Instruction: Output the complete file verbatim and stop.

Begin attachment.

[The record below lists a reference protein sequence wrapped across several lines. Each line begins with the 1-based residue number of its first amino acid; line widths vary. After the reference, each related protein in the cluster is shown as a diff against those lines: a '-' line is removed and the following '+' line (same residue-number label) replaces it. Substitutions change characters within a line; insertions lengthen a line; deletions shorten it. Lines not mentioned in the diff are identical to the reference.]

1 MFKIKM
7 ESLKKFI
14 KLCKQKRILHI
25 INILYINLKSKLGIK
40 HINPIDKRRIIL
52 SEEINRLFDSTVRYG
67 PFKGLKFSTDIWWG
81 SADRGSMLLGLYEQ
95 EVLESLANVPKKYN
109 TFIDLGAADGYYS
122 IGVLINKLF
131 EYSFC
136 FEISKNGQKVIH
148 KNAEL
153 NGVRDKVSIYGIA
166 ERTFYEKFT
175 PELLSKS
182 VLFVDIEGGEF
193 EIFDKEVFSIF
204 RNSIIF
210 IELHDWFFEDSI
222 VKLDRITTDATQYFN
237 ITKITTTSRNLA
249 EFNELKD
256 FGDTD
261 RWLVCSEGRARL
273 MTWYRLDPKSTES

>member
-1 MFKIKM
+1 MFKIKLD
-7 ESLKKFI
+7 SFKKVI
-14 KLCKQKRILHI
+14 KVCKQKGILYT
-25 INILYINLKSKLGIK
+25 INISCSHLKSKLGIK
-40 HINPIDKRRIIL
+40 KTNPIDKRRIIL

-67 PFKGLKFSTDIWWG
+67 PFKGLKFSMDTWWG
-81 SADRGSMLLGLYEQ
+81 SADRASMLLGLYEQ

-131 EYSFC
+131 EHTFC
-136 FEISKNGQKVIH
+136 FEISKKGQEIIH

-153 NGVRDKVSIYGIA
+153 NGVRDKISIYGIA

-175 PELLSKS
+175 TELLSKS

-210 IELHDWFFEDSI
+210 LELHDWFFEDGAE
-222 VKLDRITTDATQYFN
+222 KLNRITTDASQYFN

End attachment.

[The record below lists a reference protein sequence wrapped across several lines. Each line begins with the 1-based residue number of its first amino acid; line widths vary. After the reference, each related protein in the cluster is shown as a diff against those lines: a '-' line is removed and the following '+' line (same residue-number label) replaces it. Substitutions change characters within a line; insertions lengthen a line; deletions shorten it. Lines not mentioned in the diff are identical to the reference.]

1 MFKIKM
7 ESLKKFI
14 KLCKQKRILHI
25 INILYINLKSKLGIK
40 HINPIDKRRIIL
52 SEEINRLFDSTVRYG
67 PFKGLKFSTDIWWG
81 SADRGSMLLGLYEQ
95 EVLESLANVPKKYN
109 TFIDLGAADGYYS
122 IGVLINKLF
131 EYSFC
136 FEISKNGQKVIH
148 KNAEL
153 NGVRDKVSIYGIA
166 ERTFYEKFT
175 PELLSKS
182 VLFVDIEGGEF
193 EIFDKEVFSIF
204 RNSIIF
210 IELHDWFFEDSI
222 VKLDRITTDATQYFN
237 ITKITTTSRNLA
249 EFNELKD
256 FGDTD
261 RWLVCSEGRARL
273 MTWYRLDPKSTES

>member
-1 MFKIKM
+1 MFKIKLD
-7 ESLKKFI
+7 SFKKVI
-14 KLCKQKRILHI
+14 KVCKQKGILYT
-25 INILYINLKSKLGIK
+25 INISCSHLKSKLGIK
-40 HINPIDKRRIIL
+40 KTNPIDKRRIIL

-67 PFKGLKFSTDIWWG
+67 PFKGLKFSMDTWWG
-81 SADRGSMLLGLYEQ
+81 SADRASMLLGLYEQ

-131 EYSFC
+131 EHTFC
-136 FEISKNGQKVIH
+136 FEISKKGQEIIH

-153 NGVRDKVSIYGIA
+153 NGVRDKISIYGIA

-175 PELLSKS
+175 TELLSKS

-210 IELHDWFFEDSI
+210 LELHDWFFEDGAE
-222 VKLDRITTDATQYFN
+222 KLNRITTDASQYFN